The Skills Commission, Policy Connect and Learning and Work Institute’s Future of the Skills System inquiry held a special roundtable at the City of Bristol College on Thursday 23 May 2019.
The inquiry is grant funded by the Further Education Trust for Leadership, and it looks at how to build a successful learning and skills ecosystem that can adapt to future economic and social priorities.
The Skills Commission wanted to reach out to the growing creative and technology industry, as Bristol’s small- and medium-sized-enterprises (SMEs) are forecast to contribute £5 billion to the UK economy by 2025. Plus, with the wealth of industries surrounding its higher education establishments, Bristol has a growing economy with one of the best employment rates of cities in the UK. The Commission gained a unique regional view of Bristol and the needs of the city to inform their inquiry and also investigated the role that further education and skills is playing in these developments.
Roundtable participants heard that local further education providers engaged in collaboration and long term partnership-building to provide high quality, learner-focused qualifications, engaging schools, employers and universities on the way.
Issues discussed included the increasingly complex centralised and devolved funding system that makes long-term and joined up planning across the education and skills system difficult to achieve.
When talking about how Bristol manages to collaborate in a system that encourages competition, participants emphasised the crucial role of passionate people in the area focused on transforming life chances through education and training. The City’s Learning City Partnership, led by Bristol City Council, created a platform and context for discussion, clear common purpose and common values were also quoted as key for some of the local collaboration.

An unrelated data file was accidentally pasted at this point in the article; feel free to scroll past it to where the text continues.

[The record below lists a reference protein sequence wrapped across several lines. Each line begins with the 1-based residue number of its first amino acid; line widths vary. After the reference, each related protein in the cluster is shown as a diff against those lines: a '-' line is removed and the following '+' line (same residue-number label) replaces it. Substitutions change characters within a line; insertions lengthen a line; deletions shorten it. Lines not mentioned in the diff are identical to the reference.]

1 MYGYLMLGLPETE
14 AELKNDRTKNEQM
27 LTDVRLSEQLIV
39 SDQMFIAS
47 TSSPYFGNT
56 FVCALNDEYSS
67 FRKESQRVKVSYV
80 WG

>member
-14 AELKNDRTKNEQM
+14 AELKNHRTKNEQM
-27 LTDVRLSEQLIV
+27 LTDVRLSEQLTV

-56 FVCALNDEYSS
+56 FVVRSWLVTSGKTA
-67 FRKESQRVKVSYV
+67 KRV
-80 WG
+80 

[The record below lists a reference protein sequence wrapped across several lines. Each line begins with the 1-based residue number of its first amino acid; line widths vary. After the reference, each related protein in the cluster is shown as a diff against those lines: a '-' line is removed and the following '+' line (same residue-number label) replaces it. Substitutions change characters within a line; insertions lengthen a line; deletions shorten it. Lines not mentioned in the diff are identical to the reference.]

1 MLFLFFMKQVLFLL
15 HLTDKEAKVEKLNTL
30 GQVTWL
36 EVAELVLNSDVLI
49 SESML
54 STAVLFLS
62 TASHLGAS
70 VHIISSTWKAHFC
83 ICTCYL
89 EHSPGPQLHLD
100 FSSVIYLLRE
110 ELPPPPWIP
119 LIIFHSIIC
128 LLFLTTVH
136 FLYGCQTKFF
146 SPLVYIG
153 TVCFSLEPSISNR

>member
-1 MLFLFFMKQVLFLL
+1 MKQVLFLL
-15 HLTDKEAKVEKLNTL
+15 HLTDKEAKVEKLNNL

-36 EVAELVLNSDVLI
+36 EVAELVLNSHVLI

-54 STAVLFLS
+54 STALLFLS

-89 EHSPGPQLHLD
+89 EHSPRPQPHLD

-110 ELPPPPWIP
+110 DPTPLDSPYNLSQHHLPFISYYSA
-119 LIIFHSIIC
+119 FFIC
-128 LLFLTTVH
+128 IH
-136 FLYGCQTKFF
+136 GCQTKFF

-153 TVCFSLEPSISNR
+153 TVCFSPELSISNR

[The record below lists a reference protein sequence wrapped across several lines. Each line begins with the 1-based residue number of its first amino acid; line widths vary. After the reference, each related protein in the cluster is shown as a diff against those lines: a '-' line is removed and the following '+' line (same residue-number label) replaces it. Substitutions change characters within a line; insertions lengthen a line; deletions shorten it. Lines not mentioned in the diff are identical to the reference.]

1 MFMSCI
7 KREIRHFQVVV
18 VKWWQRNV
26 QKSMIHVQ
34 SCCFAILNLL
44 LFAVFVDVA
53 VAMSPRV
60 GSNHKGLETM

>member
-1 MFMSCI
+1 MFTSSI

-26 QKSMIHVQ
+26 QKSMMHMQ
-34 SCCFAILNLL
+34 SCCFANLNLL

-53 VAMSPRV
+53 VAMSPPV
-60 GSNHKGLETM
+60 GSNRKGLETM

Crucially, speakers said that they wanted more power and flexible funding to allow these local partnerships to flourish.
The roundtable featured a number of local leaders:
- Alex Richards, Operations Director, Western Training Provider Network
- Dave Trounce, Deputy Principal, Weston College
- Emma Jarman, Vice Principal, City of Bristol College
- Henry Lawes, Adult Education Budget Programme Manager, West of England Combined Authority
- Jane Taylor, Head of Skills, Bristol City Council
- Mark Hawthorne, Councillor, Gloucestershire County Council
- Sally Larkin, Delivery & Performance Manager, Access Creative Bristol
- Susie Simon-Norris, Chief Executive, Somerset Skills and Learning
Emma Jarman, City of Bristol College’s Vice Principal Curriculum and Quality, discussed further education leaders being “custodians of the future” and the importance of colleges for communities, employers and families. She went onto say: “We are delighted to host the Future for Skills System roundtable and welcome so many or our key partners. Everyone here today shares a core purpose of providing access to high quality education and skills in the region. We do this through collaboration and partnership working across the education and skills system in order to support young people and adults into employment and sustainable careers.”
The panel included sector thought leaders: Professor Ewart Keep, Director of the Centre for Skills, Knowledge and Organisational Performance (SKOPE), Oxford University; Jonathan Shaw, CEO, think tank Policy Connect; Cllr Mark Hawthorne, Leader of Gloucestershire County Council, and Chair of the Local Government Association’s People and Places Panel; Smita Jamdar, Partner at Shakespeare Martineau, and Skills Commissioner; and Heather Cross of the Further Education Trust for Leadership.
In a further education sector that is concurrently tackling national policy implementation such as the industrial strategy as well as the educational ambitions of local people, finding opportunities to share and reflect are incredibly important.
The roundtable gave local further education leaders the opportunity to share ideas with one another, to connect to local businesses and enterprise, and to have the space to reflect on their practices.